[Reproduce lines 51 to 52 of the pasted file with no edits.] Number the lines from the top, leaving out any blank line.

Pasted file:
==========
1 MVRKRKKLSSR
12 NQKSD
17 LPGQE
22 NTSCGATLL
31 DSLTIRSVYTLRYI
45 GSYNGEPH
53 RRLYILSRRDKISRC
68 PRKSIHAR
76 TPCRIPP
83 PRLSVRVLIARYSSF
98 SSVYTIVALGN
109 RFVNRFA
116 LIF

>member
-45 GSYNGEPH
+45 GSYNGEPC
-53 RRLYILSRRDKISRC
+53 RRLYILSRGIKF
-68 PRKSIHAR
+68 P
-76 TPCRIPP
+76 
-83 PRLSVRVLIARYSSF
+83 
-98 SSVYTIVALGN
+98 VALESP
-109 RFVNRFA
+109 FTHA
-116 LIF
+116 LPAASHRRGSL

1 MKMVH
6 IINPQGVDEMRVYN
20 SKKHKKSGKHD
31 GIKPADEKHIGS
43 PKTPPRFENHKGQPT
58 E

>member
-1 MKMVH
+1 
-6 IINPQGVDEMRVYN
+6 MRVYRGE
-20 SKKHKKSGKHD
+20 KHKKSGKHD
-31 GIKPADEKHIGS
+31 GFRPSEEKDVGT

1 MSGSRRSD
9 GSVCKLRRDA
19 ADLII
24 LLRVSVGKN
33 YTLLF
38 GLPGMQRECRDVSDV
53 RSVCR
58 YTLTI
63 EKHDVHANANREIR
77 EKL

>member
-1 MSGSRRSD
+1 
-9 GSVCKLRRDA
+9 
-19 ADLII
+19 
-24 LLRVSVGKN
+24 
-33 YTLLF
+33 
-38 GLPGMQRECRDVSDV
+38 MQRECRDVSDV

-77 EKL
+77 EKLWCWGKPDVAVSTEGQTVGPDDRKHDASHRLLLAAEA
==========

38 GLPGMQRECRDVSDV
53 RSVCR